“She is a hidden gem here at USI and is definitely one of our campus’ unsung heroes,” Chavarria said. 

Renee Frimming (left) was nominated as a phenomenal woman in faculty. Khalilah Doss (right) handed her a plaque to recognize her work on campus and in the community. (Tegan Ruhl)

The sixth award went to faculty member Renee Frimming. She serves as the chair of the kinesiology and sport department at USI, and she provides information and inspiration to Title One schools about the importance of good nutrition and exercise. She served as the mentor and supervisor for USI’s first postdoctorate, Remar Henderson and she has received awards, such as the Indiana Association of Health, Physical Education, Recreation and Dance Pathfinder award and the Shaped Midwest MACUPE Scholar Lecture award. 

The last three awards went to three phenomenal women in the community-at-large category. 

Denise Johnson-Kincaid is the vice chancellor for enrollment services and student success at Ivy Tech Community College. She also created and serves as the officer of diversity for the diversity awareness and tip certification program. She has been recognized as one of the top 20 women in business for serving as a board member and president of the YWCA, a seven-year volunteer for Junior Achievement and as treasurer for the girl’s soccer board. 

Paola Marizan is a USI alumna and is currently the project coordinator for Americans Amplify, a national program to increase community engagement for local news outlets. She is the creator of a bilingual podcast called ¿Qué Pasa, Midwest? which was honored with a national Edward R. Murrow Award for Innovation in 2020, and in 2021, received funding to expand into a regional reporting network. She has intentions to lead more authentic coverage of Latino audiences to create a better understanding between cultures, and she has established a national presence for her expertise and leadership among Latina journalists.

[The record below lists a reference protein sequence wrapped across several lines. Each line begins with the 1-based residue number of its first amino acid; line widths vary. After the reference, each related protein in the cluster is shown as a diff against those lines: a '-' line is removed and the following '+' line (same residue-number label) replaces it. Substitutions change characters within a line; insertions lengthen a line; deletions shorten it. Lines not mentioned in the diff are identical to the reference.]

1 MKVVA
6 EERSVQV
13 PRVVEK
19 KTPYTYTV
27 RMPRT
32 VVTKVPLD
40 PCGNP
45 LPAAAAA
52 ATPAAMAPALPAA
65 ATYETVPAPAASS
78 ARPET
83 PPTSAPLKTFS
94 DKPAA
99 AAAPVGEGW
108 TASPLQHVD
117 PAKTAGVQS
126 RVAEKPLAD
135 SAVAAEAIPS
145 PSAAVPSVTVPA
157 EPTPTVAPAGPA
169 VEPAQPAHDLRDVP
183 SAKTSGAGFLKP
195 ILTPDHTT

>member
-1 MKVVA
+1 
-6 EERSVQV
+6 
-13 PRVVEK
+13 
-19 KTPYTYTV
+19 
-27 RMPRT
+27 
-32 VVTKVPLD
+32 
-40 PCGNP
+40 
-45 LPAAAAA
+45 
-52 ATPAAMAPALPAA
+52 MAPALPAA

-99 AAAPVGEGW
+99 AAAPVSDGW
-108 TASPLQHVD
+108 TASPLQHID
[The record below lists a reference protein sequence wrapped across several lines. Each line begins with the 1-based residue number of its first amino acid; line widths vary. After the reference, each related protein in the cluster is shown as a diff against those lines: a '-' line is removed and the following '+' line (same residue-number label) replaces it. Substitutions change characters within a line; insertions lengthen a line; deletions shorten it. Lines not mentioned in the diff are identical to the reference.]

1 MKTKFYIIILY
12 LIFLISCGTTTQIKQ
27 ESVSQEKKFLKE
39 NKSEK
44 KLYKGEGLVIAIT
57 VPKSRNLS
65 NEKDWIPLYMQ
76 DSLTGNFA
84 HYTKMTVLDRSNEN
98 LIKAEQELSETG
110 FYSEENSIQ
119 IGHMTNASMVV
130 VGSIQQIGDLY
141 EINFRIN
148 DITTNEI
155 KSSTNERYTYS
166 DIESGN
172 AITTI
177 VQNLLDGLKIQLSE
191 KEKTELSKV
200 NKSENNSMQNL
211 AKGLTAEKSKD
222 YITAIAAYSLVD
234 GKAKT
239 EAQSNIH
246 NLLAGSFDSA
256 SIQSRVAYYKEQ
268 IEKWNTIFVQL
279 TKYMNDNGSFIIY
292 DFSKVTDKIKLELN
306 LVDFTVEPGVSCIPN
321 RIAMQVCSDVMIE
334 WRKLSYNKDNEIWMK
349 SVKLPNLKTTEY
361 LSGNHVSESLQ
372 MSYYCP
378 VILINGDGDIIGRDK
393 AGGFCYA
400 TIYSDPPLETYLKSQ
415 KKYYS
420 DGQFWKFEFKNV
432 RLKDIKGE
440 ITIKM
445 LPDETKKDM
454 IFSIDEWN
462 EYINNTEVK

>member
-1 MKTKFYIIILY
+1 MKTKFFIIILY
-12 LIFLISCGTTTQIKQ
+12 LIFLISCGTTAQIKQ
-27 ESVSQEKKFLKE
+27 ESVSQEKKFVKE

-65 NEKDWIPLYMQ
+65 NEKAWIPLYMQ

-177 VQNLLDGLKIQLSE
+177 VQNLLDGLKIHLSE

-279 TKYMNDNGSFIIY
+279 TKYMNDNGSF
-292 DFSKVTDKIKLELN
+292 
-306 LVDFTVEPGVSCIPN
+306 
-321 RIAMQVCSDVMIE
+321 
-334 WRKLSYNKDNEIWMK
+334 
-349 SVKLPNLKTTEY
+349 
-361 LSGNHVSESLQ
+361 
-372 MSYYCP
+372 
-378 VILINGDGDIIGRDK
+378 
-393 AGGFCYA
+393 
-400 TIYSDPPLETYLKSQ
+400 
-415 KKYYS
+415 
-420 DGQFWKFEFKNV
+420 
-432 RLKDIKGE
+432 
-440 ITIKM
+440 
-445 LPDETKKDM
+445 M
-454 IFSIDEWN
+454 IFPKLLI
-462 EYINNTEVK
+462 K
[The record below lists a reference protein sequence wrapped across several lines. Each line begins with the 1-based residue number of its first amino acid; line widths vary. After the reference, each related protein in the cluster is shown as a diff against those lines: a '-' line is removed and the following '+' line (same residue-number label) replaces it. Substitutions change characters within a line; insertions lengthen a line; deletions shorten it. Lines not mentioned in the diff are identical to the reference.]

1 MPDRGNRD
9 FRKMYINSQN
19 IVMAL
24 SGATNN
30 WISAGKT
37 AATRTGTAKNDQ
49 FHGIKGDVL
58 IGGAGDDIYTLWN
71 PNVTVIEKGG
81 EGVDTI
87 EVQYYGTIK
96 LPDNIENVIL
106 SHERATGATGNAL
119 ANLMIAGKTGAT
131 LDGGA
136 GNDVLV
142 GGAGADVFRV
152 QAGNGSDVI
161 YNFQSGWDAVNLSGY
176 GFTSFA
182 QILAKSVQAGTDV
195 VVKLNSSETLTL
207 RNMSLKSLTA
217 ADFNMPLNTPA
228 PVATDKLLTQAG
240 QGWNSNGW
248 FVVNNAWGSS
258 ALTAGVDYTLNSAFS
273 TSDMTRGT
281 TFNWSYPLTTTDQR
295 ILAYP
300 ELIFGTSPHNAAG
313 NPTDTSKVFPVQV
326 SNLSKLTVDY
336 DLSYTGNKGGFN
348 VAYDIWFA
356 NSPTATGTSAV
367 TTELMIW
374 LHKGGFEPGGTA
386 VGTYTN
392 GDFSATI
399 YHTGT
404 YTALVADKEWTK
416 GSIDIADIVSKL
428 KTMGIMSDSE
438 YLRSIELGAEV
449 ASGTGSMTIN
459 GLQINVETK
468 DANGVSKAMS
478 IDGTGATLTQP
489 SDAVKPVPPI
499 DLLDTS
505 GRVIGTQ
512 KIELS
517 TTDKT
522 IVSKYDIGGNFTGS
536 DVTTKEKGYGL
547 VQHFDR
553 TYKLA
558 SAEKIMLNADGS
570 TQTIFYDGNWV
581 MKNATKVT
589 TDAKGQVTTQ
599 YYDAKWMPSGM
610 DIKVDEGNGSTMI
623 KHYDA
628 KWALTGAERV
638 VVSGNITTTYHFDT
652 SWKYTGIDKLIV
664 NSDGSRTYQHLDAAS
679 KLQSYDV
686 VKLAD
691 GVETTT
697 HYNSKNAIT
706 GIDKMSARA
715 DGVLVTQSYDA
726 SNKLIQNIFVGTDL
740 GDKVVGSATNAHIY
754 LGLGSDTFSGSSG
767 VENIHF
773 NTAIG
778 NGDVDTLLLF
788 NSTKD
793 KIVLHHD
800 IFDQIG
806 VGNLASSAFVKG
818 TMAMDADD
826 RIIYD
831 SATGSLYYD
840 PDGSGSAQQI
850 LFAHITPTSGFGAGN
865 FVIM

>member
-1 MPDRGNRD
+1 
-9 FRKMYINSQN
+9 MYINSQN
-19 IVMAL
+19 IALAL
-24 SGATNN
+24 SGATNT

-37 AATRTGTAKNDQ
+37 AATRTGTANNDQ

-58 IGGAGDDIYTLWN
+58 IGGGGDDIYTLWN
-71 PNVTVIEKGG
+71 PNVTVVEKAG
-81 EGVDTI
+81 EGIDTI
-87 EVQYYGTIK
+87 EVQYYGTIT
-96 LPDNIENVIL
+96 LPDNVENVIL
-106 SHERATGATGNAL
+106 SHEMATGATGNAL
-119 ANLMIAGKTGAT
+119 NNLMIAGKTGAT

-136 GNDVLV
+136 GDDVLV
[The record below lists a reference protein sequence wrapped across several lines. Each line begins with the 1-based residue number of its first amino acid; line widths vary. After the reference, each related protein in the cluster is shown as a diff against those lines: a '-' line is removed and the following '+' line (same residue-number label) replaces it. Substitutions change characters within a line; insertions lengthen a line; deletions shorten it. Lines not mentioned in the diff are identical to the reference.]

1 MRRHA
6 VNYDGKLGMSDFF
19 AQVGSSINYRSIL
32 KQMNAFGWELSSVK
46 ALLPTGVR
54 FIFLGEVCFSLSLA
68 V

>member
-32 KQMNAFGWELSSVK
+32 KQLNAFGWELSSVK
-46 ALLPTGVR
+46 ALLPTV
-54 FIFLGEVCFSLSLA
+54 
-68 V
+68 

The last phenomenal woman of the evening was Christy Ski, a USI alumna who has worked in various roles for the state of Indiana for 14 years. She received the Rising Star award for vocational rehabilitation in 2020. She has made countless contacts within the community at small and large businesses, trying to create more opportunities for the students with disabilities she works with. Ski is also on the commission of homelessness within the city of Evansville, part of the Business Advisory Council, Southwest Transition Cards Rate, Statewide Transition Advisory Council and Jasper Transition Co Op. She loves working with students and proudly advocated for inclusion, making sure ‘E’ really is for everyone.

Pamela Hopson, executive director of the Multicultural Center, enthusiastically recognizes all of the phenomenal women at USI, in the community and all over the world. (Photo by Tegan Ruhl)

Pamela Hopson, executive director of the Multicultural Center, closed the event by acknowledging the importance of all the phenomenal women out there, those recognized and not recognized. 

“All the women, you are very phenomenal,” Hopson said. “Keep tearing down those barriers and building bridges.”